In his powerful new book, award-winning historian John M. Barry unfolds a tale that is magisterial in its breadth and in the depth of its research, and spellbinding as he weaves multiple narrative strands together. In this first great collision between science and epidemic disease, even as society approached collapse, a handful of heroic researchers stepped forward, risking their lives to confront this strange disease. Titans like William Welch at the newly formed Johns Hopkins Medical School and colleagues at Rockefeller University and others from around the country revolutionized American science and public health, and their work in this crisis led to crucial discoveries that we are still using and learning from today.
Now with a new afterword.
©2004, 2005 John M. Barry; (P)2006 Penguin Audio, a division of Penguin Group (USA) Inc., and Books on Tape. All Rights Reserved.
"Gripping....Easily our fullest, richest, most panoramic history of the subject." (The New York Times Book Review)
"An enthralling symphony of a book, whose every page compels." (Booklist)
I have not read the print version of The Great Influenza.
The pace was actually quite fast, and kept it interesting, with much historical interest.
Some portions of the book seemed overly dramatic; however, this was a huge event that we learn little about. People living now generally have no idea how serious this was. It is the reason that we hear so much concern for the various influenza out-breaks around the world. The book is enjoyable to listen to. I recommend it to anyone interested in historical medicine.
If you are into detailed discussion of medical training, in the 19th century, the first third of this book is for you.
No, problem here is the incredible detail at the beginning, yet it also turned me off, I. E., move on. Some history with examples is a good thing but the author and his editor proverbially killed my interest in what becomes rumblings, I get it 19th century medical training was bad.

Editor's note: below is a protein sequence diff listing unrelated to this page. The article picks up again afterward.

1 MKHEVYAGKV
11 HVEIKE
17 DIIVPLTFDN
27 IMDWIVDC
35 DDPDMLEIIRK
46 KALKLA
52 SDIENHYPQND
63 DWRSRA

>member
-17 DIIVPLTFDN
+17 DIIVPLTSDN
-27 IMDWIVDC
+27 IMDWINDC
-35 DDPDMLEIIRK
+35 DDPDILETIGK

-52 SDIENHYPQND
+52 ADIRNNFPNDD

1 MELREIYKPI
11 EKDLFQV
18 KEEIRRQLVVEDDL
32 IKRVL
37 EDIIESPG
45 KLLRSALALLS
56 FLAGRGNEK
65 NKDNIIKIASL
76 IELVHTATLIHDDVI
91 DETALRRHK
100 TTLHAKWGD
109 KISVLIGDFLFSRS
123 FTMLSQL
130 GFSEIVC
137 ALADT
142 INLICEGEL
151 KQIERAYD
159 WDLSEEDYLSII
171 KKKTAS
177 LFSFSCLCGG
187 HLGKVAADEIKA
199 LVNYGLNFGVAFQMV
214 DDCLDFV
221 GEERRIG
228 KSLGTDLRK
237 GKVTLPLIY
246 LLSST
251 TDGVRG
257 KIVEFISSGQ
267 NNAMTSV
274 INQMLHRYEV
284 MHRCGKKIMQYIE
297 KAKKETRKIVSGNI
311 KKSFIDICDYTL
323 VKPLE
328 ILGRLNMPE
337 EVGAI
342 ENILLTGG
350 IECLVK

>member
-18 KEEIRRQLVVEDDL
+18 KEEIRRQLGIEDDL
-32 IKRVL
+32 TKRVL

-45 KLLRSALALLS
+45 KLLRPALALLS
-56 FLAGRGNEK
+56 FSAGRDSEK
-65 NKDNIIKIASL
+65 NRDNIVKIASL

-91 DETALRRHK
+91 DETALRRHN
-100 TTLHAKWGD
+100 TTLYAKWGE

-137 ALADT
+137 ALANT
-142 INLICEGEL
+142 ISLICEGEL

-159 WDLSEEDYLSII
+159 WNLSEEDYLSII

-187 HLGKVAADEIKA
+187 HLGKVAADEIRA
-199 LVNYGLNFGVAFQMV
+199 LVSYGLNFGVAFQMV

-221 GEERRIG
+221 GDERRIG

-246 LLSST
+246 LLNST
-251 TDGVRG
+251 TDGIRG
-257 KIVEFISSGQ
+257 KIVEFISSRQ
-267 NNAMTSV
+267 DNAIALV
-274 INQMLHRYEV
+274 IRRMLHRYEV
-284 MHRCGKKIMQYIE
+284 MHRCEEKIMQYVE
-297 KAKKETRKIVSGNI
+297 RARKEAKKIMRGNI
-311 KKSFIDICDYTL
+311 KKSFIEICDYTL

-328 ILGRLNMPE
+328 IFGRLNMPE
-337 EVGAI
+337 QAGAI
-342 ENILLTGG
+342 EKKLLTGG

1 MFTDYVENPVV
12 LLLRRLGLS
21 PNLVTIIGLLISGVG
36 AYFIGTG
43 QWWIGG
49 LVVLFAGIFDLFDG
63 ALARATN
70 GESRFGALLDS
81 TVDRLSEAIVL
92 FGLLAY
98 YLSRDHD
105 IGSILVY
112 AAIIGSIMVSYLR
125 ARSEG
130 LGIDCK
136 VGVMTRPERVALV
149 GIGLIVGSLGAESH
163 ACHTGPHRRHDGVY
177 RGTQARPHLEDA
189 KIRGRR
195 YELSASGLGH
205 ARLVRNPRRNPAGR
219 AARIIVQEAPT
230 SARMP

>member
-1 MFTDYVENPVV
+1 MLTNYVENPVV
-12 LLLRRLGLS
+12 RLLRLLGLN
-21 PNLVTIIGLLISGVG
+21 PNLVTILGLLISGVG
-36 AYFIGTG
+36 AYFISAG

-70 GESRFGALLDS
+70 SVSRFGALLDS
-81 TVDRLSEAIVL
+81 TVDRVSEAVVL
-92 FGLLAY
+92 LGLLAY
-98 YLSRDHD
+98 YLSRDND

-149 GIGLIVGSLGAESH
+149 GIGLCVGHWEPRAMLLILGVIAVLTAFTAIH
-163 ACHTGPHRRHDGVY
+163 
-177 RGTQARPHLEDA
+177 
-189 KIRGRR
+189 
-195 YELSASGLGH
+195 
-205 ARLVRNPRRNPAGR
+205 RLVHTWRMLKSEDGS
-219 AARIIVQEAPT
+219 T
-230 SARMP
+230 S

Editing the book to cut-out the seeming droning on and on about how medical traing was bad. Give a few examples and then move on to "meat" of this book about the 1918 influenza.
I would not recommend this book, in its audible version, unless you what to fall asleep while driving.
No. The story is too long and much of the information is repeated several times.More than 4-hours into the book the author still has not started the story of the Great Influenza. Some of the background information is pertinent to the story but much is not. Some of the book seems to being making an argumentative case for or against certain characters. Usually a balanced approach is taken by historian to let the read decide who is GREAT.
The basic story is a good one. Look for an abridged version as that would cut out the needed parts of the story.
This narrative performance was solid, and the story provided a fascinating window into the nascent science of epidemiology and an emergent new model for medical training here in America. I found it especially topical since I live and work in Baltimore, and see the incredible impact Johns Hopkins (where the central characters work and live and the bulk of the plot unfolds) has had on the global practice of western healthcare.
My only issue is with the title, which led me to think the book would be about the Great Influenza. Honestly, you get through half the book before this subject comes up in any significant way. The book is really about some incredibly dedicated visionaries who innovated a whole new a level of professionalism in medicine, previously a field that was very accomodating to quacks of every feather. These folks created, quite literally, a sea change.